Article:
2 thoughts on “VOICES: Responses to the Oscar Grant Trial Verdict

  1. I am well aware that another Black man is dead, that is why I keep trying to get folks to stop making decisions that will place them in situtations to wind up dead. Over and over again we keep focusing on the wrong end. It’s TOO LATE to focus on the brother after he is dead. Why don’t we put the energy into keeping him alive. Responsibility and Accountability goes a long way in keeping folks from being in the circumstance of being shot unarmed or armed. No one is saying the officer was right, but what I am saying is the young man would not have been in the situation to be shot to begin with had he made better decisions. Why is that connection never made. We will keep having dead brothers if they keep making bad decisions. Until we are willing to deal with that, we will keep on hollering about justice. There was a time when a neighbor, or teacher, or minister or whoever could let a child know when they were doing wrong. In fact the parents encouraged folks to let them know when their children were doing wrong and they could not see them. Now many parents will curse you out when you tell them about something that their children did wrong. There was a time when the village really did raise the child. Now the village is scared to say anything because of the reaction of the child and their parents. Then when one of them gets killed, everyone wants to village to defend the bad choices. No sir, not me. The families have my sympathies in the loss of a loved one, but the support of the wrong decisions. No. That must stop if we are to be taken seriously. Otherwise, prepare yourself to keep having these same situations.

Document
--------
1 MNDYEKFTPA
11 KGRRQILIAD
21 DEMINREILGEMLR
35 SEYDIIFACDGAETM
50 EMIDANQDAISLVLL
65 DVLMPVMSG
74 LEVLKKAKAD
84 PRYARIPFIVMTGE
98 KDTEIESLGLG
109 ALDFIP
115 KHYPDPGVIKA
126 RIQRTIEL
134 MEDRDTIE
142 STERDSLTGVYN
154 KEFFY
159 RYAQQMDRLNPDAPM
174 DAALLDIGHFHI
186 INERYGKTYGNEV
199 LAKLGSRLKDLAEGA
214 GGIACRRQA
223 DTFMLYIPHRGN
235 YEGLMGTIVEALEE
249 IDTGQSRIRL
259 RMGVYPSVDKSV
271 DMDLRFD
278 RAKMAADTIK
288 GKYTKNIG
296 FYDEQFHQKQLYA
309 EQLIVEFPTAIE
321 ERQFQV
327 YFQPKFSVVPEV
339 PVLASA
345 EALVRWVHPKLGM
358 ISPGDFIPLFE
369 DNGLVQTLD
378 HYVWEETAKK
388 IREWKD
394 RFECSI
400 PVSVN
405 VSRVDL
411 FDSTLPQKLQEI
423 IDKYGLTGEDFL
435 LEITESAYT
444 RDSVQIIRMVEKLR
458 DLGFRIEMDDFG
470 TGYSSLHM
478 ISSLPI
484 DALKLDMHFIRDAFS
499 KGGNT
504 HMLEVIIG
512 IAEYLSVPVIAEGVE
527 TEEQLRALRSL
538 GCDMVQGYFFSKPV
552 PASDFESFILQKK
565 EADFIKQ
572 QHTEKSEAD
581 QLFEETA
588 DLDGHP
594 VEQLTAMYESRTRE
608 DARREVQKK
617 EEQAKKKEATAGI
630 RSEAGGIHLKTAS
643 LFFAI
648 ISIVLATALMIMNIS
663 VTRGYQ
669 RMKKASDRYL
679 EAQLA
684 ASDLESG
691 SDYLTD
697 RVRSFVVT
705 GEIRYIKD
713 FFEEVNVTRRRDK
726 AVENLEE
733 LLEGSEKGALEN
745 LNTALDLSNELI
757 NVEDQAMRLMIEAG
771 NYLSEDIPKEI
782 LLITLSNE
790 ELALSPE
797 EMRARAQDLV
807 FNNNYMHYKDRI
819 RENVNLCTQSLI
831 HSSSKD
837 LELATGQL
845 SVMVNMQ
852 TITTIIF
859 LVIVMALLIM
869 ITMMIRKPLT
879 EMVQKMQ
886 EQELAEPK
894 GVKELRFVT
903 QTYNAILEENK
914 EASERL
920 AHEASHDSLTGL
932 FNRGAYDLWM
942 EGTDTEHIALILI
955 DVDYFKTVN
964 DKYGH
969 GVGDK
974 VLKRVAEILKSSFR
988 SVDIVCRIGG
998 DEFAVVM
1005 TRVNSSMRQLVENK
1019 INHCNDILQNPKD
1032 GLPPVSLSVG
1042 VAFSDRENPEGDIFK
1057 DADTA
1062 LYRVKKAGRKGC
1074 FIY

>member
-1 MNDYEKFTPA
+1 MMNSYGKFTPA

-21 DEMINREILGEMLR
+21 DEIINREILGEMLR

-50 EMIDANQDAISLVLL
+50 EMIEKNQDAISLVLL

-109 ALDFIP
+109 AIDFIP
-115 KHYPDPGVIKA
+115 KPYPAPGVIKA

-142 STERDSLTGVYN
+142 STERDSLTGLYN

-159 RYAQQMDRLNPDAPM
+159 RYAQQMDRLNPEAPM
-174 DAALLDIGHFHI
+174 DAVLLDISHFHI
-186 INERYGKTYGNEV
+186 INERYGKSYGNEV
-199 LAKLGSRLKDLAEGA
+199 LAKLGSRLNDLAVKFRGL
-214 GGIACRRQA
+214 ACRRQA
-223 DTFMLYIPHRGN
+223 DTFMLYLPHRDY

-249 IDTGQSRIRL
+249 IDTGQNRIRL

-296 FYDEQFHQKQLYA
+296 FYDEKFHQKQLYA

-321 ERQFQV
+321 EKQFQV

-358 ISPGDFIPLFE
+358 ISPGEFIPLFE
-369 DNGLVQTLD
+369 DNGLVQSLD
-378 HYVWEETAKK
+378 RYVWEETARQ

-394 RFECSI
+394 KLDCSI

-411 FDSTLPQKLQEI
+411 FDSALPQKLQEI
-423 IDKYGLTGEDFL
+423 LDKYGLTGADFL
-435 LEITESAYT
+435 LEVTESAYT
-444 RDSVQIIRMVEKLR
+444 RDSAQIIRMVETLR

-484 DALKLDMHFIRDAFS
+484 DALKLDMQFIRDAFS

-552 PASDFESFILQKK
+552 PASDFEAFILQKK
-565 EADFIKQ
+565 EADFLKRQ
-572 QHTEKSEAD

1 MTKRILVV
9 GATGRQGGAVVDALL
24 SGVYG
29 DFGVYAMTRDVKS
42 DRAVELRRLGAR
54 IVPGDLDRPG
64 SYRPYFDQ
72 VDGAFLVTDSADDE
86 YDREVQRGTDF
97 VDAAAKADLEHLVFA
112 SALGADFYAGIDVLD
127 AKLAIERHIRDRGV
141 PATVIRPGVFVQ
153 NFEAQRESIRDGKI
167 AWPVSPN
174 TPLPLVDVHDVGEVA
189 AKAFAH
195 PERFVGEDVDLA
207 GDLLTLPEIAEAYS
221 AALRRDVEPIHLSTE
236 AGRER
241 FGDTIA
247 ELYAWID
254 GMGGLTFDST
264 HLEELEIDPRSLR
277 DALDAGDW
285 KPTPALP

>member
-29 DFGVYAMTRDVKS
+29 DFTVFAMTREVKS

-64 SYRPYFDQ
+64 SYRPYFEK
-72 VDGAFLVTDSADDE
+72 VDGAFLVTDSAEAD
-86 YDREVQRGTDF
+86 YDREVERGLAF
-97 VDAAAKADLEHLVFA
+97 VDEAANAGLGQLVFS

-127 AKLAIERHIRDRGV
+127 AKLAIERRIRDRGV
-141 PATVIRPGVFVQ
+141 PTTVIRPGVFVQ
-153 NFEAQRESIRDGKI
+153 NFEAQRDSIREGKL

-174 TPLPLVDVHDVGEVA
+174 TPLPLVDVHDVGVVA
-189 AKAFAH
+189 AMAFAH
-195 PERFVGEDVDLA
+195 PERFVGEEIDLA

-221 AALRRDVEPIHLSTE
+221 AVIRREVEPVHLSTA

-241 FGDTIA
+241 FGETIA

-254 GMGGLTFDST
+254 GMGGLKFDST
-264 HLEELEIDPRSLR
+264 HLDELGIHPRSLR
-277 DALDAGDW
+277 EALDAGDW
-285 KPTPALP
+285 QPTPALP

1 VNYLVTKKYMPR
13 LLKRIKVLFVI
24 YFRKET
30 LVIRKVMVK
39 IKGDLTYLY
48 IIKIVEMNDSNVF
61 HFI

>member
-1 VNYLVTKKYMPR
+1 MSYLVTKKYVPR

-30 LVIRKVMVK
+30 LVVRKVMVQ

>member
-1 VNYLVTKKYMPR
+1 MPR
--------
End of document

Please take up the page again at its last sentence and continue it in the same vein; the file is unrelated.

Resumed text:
2. This is Hannah Bevills, Editor for Christian.com which is a social network made specifically for Christians, by Christians, to directly fulfill Christian’s needs. We embarked on this endeavor to offer the ENTIRE christian community an outlet to join together as one (no matter denomination) and better spread the good word of Christianity. Christian.com has many great features aside from the obvious like christian TV, prayer request or even find a church/receive advice. We have emailed you because we have interest in collaborating with you and your blog to help us spread the good word. I look forward to an email regarding the matter, Thanks!

    God Bless
    |Hannah Bevills|Christian.com|
    hannah.bevills@gmail.com